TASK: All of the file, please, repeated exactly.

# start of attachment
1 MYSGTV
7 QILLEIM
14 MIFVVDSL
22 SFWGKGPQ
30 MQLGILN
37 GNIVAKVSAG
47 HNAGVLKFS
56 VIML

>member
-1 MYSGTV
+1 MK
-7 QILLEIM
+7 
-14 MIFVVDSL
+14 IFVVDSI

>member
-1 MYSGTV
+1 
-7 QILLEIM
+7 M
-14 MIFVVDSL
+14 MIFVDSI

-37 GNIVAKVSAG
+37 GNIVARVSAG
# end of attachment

1 MYSGTV
7 QILLEIM
14 MIFVVDSL
22 SFWGKGPQ
30 MQLGILN
37 GNIVAKVSAG
47 HNAGVLKFS
56 VIML

>member
-1 MYSGTV
+1 MK
-7 QILLEIM
+7 
-14 MIFVVDSL
+14 IFVVDSI

>member
-1 MYSGTV
+1 
-7 QILLEIM
+7 M
-14 MIFVVDSL
+14 MIFVDSI

-37 GNIVAKVSAG
+37 GNIVARVSAG